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The Daily Utah Chronicle

The University of Utah's Independent Student Voice

The Daily Utah Chronicle

The University of Utah's Independent Student Voice

The Daily Utah Chronicle

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U outdoor program to summit Mt. Rainier

By Chris Kamrani

The U outdoor recreation department continues its excursion of the Cascade Mountain regions with its next adventure being the most adventurous and difficult.

About 14,410 feet of Mount Rainier adventure to be exact.

The annual summer trip to the Washington-based Cascades for the outdoor recreation department continues in the Northwest. The department has already made the trip to Northern California in early May where it hiked Mount Shasta, the second-largest peak in the Cascade Mountain Range.

Nate Smith, trip coordinator and climbing expert at the U Outdoor Recreation Center, spoke of the immense difference Rainier brings to the table compared to mountaintops that the department has already summitted.

“This is our annual trip,” Smith said. “We summit Mount Baker and Mount Shasta, but (Rainier) is simply more of a climb. It becomes much more technical.”

Mount Rainier, located in Pierce County, Wash., is the tallest peak in the Cascade region.

The region surrounding Mount Rainier has the largest amount of glaciated areas in the continental United States, with 26 major glaciers around the mountain.

The Cascades feature non-volcanic and volcanic mountains in their three-state-long spread. Rainier features two extremely large volcanic craters at the summit. The two craters are more than 1,000 feet in diameter. Often referred to as “The Mountain” by residents of the major cities of the Northwest, Rainier last belted the scream of eruption in 1854 and geologists expect the peak to erupt again in the future.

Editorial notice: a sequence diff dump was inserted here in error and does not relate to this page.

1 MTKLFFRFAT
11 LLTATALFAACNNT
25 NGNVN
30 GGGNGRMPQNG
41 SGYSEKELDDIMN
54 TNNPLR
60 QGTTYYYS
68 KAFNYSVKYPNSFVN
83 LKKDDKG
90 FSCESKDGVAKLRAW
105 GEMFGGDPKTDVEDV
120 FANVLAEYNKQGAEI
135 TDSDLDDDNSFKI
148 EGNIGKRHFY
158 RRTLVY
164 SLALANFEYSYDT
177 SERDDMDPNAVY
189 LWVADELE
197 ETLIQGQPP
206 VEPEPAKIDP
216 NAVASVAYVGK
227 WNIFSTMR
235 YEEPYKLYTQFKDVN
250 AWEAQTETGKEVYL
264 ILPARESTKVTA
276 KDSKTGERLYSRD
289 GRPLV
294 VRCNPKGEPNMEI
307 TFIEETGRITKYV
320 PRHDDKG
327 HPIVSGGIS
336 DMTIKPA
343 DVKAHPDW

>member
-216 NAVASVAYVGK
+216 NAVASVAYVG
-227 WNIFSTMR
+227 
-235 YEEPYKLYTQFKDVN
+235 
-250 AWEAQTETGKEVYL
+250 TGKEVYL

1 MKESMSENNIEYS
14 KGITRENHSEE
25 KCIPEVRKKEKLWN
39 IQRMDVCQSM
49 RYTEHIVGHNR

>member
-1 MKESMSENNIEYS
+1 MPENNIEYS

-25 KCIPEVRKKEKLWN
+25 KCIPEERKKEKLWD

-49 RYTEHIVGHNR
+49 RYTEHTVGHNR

Mount Rainier became the nation’s fifth national park in 1899 when former President William McKinley dedicated the park.

Smith and the crew will tackle the “standard mountaineering climb” of Rainier with strenuous training for the glacier climbs. Once the group reaches the craters, they will have the pleasure to enjoy and hike around them.

“This hike is a typical multi-day mountaineering climb,” Smith said.

It is one of the toughest climbs in the nation for a reason. Every year, hikers are turned down from reaching the summit because they’re not in prime physical condition. The outdoor department has advised that participants should be in very good physical condition and must be ready to work hard.

“I love snow, but I am more of a summer guy,” Smith said. “We have a really great overall program here. It will be fun.”

The trip includes food, transportation, experience in leadership and group equipment. The trip’s estimated cost is $325, including a mandatory $50 non-refundable reservation deposit. The trip is slated to run from June 23 through June 29.

In order to go on the excursion, students must attend the mandatory pre-trip meeting which takes place June 12 at 5 p.m. The group will go over rope techniques, ascending toward the summit, training information and trip details.

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The Associated Press

Mount Rainier sits just above the city of Tacoma, Wash. It is considered the most hazardous of all the Cascade Range volcanoes because it is closer too more populated communities.

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